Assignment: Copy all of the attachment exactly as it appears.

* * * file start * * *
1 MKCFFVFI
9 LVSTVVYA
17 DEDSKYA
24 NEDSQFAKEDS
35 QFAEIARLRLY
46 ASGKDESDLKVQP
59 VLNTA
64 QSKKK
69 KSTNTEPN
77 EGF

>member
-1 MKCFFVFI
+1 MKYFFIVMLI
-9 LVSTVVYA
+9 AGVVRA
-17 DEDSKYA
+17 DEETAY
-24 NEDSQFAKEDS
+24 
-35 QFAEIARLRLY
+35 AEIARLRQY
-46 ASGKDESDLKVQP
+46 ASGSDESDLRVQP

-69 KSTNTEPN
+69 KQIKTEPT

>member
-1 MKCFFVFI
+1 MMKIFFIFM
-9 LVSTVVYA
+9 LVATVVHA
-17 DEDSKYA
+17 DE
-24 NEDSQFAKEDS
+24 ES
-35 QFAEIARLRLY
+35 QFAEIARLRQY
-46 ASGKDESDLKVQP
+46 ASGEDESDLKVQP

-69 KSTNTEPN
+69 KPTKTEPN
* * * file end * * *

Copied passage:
1 MKCFFVFI
9 LVSTVVYA
17 DEDSKYA
24 NEDSQFAKEDS
35 QFAEIARLRLY
46 ASGKDESDLKVQP
59 VLNTA
64 QSKKK
69 KSTNTEPN
77 EGF

>member
-1 MKCFFVFI
+1 MKYFFIVMLI
-9 LVSTVVYA
+9 AGVVRA
-17 DEDSKYA
+17 DEETAY
-24 NEDSQFAKEDS
+24 
-35 QFAEIARLRLY
+35 AEIARLRQY
-46 ASGKDESDLKVQP
+46 ASGSDESDLRVQP

-69 KSTNTEPN
+69 KQIKTEPT

>member
-1 MKCFFVFI
+1 MMKIFFIFM
-9 LVSTVVYA
+9 LVATVVHA
-17 DEDSKYA
+17 DE
-24 NEDSQFAKEDS
+24 ES
-35 QFAEIARLRLY
+35 QFAEIARLRQY
-46 ASGKDESDLKVQP
+46 ASGEDESDLKVQP

-69 KSTNTEPN
+69 KPTKTEPN